IRC-assessed ORR was 15% (95% CI: 9, 22), with a minimum of 11 months follow-up. Median duration of response was not reached (range, 2+–12+ months); 76% (13/17) of patients had ongoing responses. Objective responses were observed across patient subgroups and regardless of PD-L1 expression (Table). Four of 22 patients treated beyond PD demonstrated a non-conventional pattern of benefit (ie, persistent reduction in target lesions in the presence of new lesions, regression following initial progression, or no further progression for ≥2 tumor assessments); OS for these patients was 6.6, 11.6+, 12.9+, and 13.5+ months. The 1-year OS rate was 41% (95% CI: 32, 50) and median OS was 8.2 months (95% CI: 6.1, 10.9). The 1-year PFS rate was 20% (95% CI: 13, 29); median PFS was 1.9 months (95% CI: 1.8, 3.2). Peripheral increases in serum IFN-γ-stimulated cytokines, including CXCL9 and CXCL10, were observed, and preliminary microRNA analyses identified altered gene expression following NIVO treatment. Grade 3–4 treatment-related adverse events occurred in 17% of patients, including fatigue (4%), diarrhea (3%), and pneumonitis (3%). Pneumonitis was manageable with corticosteroids; median time to resolution was 3.4 weeks (range, 0.7–13.4). Two treatment-related deaths (1 hypoxic pneumonia, 1 ischemic stroke) occurred in patients with multiple comorbidities and concurrent PD. Figure 1



      Conclusion:
      NIVO demonstrated clinically meaningful efficacy and an acceptable safety profile in patients with advanced, refractory SQ NSCLC. Updated 18-month OS, safety, and biomarker analyses will be presented.

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    ORAL 06 - Next Generation Sequencing and Testing Implications (ID 90)

    • Event: WCLC 2015
    • Type: Oral Session
    • Track: Biology, Pathology, and Molecular Testing
    • Presentations: 1
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      ORAL06.07 - An Integrated Cost-Effectiveness and Outcome Analysis Based on Multiplex Lung Cancer Genotyping in the Network Genomic Medicine (ID 2800)

      10:45 - 12:15  |  Author(s): J. Wolf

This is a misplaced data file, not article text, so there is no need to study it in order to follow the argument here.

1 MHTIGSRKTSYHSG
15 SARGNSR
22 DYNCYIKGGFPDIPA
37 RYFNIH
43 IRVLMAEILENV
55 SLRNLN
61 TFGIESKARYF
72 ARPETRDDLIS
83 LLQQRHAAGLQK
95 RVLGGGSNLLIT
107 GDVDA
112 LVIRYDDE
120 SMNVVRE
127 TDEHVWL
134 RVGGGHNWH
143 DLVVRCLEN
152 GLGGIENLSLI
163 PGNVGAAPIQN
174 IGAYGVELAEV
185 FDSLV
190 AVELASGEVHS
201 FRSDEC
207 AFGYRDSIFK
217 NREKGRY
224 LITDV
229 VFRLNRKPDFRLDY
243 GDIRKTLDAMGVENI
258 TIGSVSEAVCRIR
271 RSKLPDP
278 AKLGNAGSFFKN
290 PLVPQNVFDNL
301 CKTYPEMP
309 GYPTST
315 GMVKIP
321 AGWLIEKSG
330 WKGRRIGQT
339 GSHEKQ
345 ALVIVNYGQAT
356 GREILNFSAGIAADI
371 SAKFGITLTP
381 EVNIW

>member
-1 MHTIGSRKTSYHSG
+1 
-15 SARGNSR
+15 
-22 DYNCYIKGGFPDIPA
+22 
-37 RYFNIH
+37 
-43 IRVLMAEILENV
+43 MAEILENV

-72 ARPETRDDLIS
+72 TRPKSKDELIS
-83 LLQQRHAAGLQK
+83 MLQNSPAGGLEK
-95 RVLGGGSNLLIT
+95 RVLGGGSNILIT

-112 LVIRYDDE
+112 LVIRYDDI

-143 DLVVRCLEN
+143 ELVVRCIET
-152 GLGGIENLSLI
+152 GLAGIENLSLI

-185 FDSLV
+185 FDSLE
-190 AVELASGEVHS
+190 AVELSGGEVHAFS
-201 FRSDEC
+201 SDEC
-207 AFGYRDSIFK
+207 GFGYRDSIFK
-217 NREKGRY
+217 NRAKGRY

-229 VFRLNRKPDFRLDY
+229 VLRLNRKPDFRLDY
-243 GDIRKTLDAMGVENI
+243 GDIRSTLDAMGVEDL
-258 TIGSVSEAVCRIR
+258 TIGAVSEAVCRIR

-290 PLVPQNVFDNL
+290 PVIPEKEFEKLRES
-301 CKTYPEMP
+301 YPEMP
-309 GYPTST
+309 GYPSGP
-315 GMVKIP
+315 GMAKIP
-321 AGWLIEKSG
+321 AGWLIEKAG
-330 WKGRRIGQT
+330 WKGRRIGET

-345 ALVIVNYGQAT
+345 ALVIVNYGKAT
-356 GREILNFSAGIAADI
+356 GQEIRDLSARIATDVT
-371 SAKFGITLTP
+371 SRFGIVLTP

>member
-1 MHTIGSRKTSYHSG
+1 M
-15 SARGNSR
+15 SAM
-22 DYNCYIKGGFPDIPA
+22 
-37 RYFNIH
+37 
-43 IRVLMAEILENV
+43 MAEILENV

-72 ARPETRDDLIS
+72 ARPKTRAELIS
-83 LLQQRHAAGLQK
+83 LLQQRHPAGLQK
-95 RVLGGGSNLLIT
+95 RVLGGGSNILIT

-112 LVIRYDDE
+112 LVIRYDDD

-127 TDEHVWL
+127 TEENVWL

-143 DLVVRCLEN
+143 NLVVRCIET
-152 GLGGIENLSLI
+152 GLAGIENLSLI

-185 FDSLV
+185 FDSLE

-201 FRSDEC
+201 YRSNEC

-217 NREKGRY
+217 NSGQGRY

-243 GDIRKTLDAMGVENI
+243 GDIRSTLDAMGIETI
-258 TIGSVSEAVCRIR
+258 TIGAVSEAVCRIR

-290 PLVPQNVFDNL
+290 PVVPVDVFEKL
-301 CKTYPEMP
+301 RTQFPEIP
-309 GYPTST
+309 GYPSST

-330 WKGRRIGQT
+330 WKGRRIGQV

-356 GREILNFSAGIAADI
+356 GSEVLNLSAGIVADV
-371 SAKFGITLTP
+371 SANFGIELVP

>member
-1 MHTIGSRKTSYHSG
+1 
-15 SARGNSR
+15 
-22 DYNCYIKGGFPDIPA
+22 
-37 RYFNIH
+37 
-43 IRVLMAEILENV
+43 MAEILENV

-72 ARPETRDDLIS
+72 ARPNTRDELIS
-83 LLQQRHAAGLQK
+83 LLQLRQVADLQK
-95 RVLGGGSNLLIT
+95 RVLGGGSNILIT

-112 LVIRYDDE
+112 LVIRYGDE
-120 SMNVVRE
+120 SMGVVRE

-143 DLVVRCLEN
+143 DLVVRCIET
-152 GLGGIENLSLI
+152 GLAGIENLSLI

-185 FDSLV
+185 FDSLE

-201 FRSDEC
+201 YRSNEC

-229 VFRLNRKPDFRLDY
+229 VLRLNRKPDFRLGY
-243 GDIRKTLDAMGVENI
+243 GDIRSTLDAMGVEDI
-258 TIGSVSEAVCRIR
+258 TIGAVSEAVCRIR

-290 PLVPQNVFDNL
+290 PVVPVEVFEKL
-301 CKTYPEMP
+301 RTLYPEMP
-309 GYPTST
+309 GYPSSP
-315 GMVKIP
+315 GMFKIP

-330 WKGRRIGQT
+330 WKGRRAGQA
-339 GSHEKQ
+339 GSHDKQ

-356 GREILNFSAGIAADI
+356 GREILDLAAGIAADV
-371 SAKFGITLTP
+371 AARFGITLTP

• Abstract
      • Slides

      Background:
      The Network Genomic Medicine (NGM) Lung Cancer is an interdisciplinary and intersectoral network offering comprehensive and centralized next generation sequencing (NGS)-based multiplex genotyping for all inoperable lung cancer patients in Germany. In 2014 NGM and the AOK Rheinland/Hamburg, one of the largest German public health insurances, have successfully contracted and established the first "flat rate" cost reimbursement model for NGS-based comprehensive lung cancer genotyping in Europe. After a year the first joint health-economic evaluation of NGM patients was initiated.

      Methods:
      The AOK Rheinland/Hamburg cooperates with NGM within the integrated care contract (ICC) according to § 140 German Social Insurance Code. Besides the cost reimbursement model for the NGS-based diagnostics the ICC comprises optional second opinion consultation hours and a joint evaluation program. The NGS panel used for all patients currently consists of 14 genes and 102 amplicons to cover potentially targetable aberrations. Other German public and private health insurances are currently negotiating to join the ICC. In April 2015 we elaborated a model to analyze molecularly guided therapy cost and outcome of inoperable lung cancer patients integrating health insurance cost data (diagnostic, therapy and drug-related costs). This model includes NGS-based molecular diagnostic results, treatment strategies and cost-effectiveness. Additionally, time-points of molecular genotyping and their influence on patient-related outcome and quality of life will be examined.

      Results:
      In 2014 about 4500 lung cancer NGM patients were centrally genotyped on the central NGS platform in Cologne. Since April 2014 167 patients, insured by the AOK Rheinland/Hamburg, consented for ICC. 149 patients received NGS-based molecular diagnostic of their tumors. 18 samples were not suitable for testing. ICC patients were stratified according to their molecular diagnostic results and molecular guided therapy options (targeted drugs including off-label use, participating in clinical trials or standard chemotherapy). Clinical outcome data were collected within NGM (by over 200 clinical partners) and reimbursement data are provided by the AOK Rheinland/Hamburg. This model will be extended to all NGM patients independent of their insurance status. Final cost-effectiveness and outcome data will be presented.